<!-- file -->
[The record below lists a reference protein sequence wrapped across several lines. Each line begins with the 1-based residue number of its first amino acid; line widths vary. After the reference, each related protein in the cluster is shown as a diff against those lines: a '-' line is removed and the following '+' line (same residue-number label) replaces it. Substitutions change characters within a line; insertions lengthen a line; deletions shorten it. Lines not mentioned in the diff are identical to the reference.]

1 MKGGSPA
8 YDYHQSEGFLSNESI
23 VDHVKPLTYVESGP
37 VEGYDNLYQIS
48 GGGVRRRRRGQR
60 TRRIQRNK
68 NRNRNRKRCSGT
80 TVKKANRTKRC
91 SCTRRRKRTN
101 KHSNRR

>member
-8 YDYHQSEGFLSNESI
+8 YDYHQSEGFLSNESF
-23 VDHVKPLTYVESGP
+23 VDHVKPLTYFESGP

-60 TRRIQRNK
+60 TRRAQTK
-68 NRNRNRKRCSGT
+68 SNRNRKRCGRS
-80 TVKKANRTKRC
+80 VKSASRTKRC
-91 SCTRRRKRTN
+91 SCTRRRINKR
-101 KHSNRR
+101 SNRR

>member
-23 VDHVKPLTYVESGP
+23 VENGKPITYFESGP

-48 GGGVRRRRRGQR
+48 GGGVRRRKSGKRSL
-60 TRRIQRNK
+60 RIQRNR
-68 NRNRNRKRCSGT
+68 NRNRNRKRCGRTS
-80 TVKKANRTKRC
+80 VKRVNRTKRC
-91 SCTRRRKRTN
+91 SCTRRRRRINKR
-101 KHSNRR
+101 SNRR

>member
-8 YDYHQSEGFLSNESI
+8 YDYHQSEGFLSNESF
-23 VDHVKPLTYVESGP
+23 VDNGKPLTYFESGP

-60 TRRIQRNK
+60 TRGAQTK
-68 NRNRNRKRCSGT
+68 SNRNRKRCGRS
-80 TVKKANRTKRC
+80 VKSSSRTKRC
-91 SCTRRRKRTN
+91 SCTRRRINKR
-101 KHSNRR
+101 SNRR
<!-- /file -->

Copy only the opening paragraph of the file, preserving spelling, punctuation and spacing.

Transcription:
[The record below lists a reference protein sequence wrapped across several lines. Each line begins with the 1-based residue number of its first amino acid; line widths vary. After the reference, each related protein in the cluster is shown as a diff against those lines: a '-' line is removed and the following '+' line (same residue-number label) replaces it. Substitutions change characters within a line; insertions lengthen a line; deletions shorten it. Lines not mentioned in the diff are identical to the reference.]